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Python help with sequences and elements?

  • #1
17
1

Homework Statement


My professor wants us to program on Python, where we have a certain sequence, for example:
sequence = ("one", "two", "three", "four")
I need to replace one of the sequence elements (example: "one") with another element (example: instead of the word "one", I need to put "zero").

2. The attempt at a solution
I really have no idea how to do it, but I guess I have to start with.

sequence = ("one", "two", "three", "four")

Do I need to use something like:

sequence [1 : : 2]

or something else?

Would really appreciate if you guys would help.
I would appreciate even a hint or advice on which path to take to be able to write this.
 

Answers and Replies

  • #2
BiGyElLoWhAt
Gold Member
1,560
113
Do you need to replace it everytime it shows up? Might be able to handle this with a simple if statement. Is the sequence a while loop?
 
  • #3
17
1
I think I figured it out actually! It works when I do it:

sequence = ("one", "two", "three", "four")
sequence2 = ("zero",)+sequence[1::]
print (sequence2)
 
  • #4
BiGyElLoWhAt
Gold Member
1,560
113
Cool beans man.
 
  • #5
BiGyElLoWhAt
Gold Member
1,560
113
I'm not a huge python guy myself, but I was thinking something like
for(k=0, sequence(k::k)!="one", k++){
print(sequence(k::k)
else print("zero")
}
This looks suspiciously like java though...
 
  • #6
BiGyElLoWhAt
Gold Member
1,560
113
lol, i'm not eveen going to change that. :D
 
  • #7
17
1
lol, i'm not eveen going to change that. :D
Hahah, thank you for trying to help, though. Really appreciate it, man!
 
  • #8
33,262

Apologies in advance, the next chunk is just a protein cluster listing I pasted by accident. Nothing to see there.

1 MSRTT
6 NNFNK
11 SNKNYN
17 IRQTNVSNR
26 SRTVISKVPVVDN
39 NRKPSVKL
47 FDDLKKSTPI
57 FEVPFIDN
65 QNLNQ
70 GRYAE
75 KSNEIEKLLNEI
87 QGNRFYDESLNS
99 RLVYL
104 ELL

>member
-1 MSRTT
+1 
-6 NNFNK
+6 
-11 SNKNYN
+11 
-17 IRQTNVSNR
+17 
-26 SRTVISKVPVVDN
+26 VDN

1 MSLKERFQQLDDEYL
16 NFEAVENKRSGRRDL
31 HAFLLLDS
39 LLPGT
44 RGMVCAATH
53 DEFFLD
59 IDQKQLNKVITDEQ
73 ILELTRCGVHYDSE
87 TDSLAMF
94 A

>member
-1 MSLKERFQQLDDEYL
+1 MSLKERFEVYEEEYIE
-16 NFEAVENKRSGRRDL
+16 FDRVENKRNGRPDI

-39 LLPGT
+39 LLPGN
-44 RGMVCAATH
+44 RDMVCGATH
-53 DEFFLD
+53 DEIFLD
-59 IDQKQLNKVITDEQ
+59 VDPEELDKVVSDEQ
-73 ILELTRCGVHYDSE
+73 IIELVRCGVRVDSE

4,963

Homework Statement


My professor wants us to program on Python, where we have a certain sequence, for example:
sequence = ("one", "two", "three", "four")
I need to replace one of the sequence elements (example: "one") with another element (example: instead of the word "one", I need to put "zero").

2. The attempt at a solution
I really have no idea how to do it, but I guess I have to start with.

sequence = ("one", "two", "three", "four")


Do I need to use something like:

sequence [1 : : 2]

or something else?
Something else.
Given the definition you have above, the statement below will change the string at index 1 to the string "four".
Code:
sequence[1] = "four"
Note that indexes start at 0.

Edit: My lack of expertise in Python is showing. Defining a sequence as shown in the Attempt section above makes it a tuple, which is immutable. Defining a sequence as I did, with brackets, makes it a list, and mutable.
acurate said:
Would really appreciate if you guys would help.
I would appreciate even a hint or advice on which path to take to be able to write this.
 
Last edited:
  • #9
Dick
Science Advisor
Homework Helper
26,258
618
Something else.
Given the definition you have above, the statement below will change the string at index 1 to the string "four".
Code:
sequence[1] = "four"
Note that indexes start at 0.
Well, no it won't. As written 'sequence' is a tuple. Tuples are immutable - you can't change them. To do something like that you'd need to change 'sequence' to a list - which is mutable.
 
  • #10
33,262
4,963
Well, no it won't. As written 'sequence' is a tuple. Tuples are immutable - you can't change them. To do something like that you'd need to change 'sequence' to a list - which is mutable.
@Dick, it worked for me. This is an exact cut-and-paste from my python session.
Python:
Python 3.4.2 (v3.4.2:ab2c023a9432, Oct  6 2014, 22:15:05) [MSC v.1600 32 bit (Intel)] on win32
Type "copyright", "credits" or "license()" for more information.
>>> sequence = ["one", "two", "three"]
>>> sequence
['one', 'two', 'three']
>>> sequence[1] = "four"
>>> sequence
['one', 'four', 'three']
 
  • #11
Dick
Science Advisor
Homework Helper
26,258
618
@Dick, it worked for me. This is an exact cut-and-paste from my python session.
Python:
Python 3.4.2 (v3.4.2:ab2c023a9432, Oct  6 2014, 22:15:05) [MSC v.1600 32 bit (Intel)] on win32
Type "copyright", "credits" or "license()" for more information.
>>> sequence = ["one", "two", "three"]
>>> sequence
['one', 'two', 'three']
>>> sequence[1] = "four"
>>> sequence
['one', 'four', 'three']
Sure. That's with 'sequence' a list. Try it with the tuple ('one','two','three').
 
  • #12
33,262
4,963
You're right, Dick. With parentheses, the sequence is immutable.
 

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